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Kundert Chapter 1

Kundert Chapter 1 - Excerpted from"The Designer's Guide to...

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Chapter 1 Circuit Simulation 1.1 Historical Perspective Circuit simulators, as we know them today, frst began to appear in the late 1960’s and early 70’s. However, it was the explosive growth oF the integrated circuit market in the 1970’s that precipitated the rise oF importance oF circuit simulation. With integrated circuits, proto- types were expensive to build and difficult to troubleshoot. Circuit simulators were necessary to evaluate designs beFore they were Fab- ricated. As designs became larger and more complicated, the need to use circuit simulators increased. Two groups contributed signifcantly to the development oF the mod- ern circuit simulator. The Astap group at IBM developed many oF the numerical method’s used. And the Spice group at the Univer- sity oF CaliFornia at Berkeley developed and propagated the de Facto standard simulator. The simulation e±ort at Berkeley started as a class project oF ProF. Ron Rohrer. That modest beginning resulted in a flurry oF simulation programs being developed and culminated in the release oF Spice in 1972 and then Spice 2 in 1975. Spice was written by Larry Nagel, then under the guidance oF ProF. Don Pederson. Spice became very important For three reasons. ²irst, Spice wasdes ignedtobeusedto simulate integrated circuits. Unlike the simulators that preceded it, Spice had all the models one needed to simulate integrated circuits built into it. As such, it was easier to use than earlier simulators.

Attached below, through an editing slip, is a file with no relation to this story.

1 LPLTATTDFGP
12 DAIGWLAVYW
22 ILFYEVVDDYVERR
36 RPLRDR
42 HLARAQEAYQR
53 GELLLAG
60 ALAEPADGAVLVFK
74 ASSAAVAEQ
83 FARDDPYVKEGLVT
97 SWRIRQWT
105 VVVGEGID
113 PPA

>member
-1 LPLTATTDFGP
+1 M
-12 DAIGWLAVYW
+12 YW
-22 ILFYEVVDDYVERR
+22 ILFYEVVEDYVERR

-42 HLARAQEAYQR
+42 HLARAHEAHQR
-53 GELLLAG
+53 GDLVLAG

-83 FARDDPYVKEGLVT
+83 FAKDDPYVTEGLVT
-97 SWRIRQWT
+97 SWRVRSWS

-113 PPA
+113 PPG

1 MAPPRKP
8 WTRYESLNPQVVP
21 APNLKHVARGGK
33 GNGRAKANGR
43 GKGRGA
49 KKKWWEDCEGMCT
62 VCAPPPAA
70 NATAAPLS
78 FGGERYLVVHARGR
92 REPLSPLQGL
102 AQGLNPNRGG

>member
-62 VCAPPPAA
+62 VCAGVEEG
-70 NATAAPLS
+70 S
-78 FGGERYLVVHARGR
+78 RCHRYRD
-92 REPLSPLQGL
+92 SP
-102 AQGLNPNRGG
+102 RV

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2 Chapter 1. Circuit Simulation Second, the source code for Spice was made available to anyone who wanted it at a nominal cost. And third, Berkeley graduates took Spice with them as they went to work at electronics companies throughout the country. In the late 70’s and early 80’s, most versions of Spice were propri- etary and only used in-house by the integrated circuit manufacturers. At the time, it seemed as if every large electronics company in the
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Kundert Chapter 1 - Excerpted from"The Designer's Guide to...

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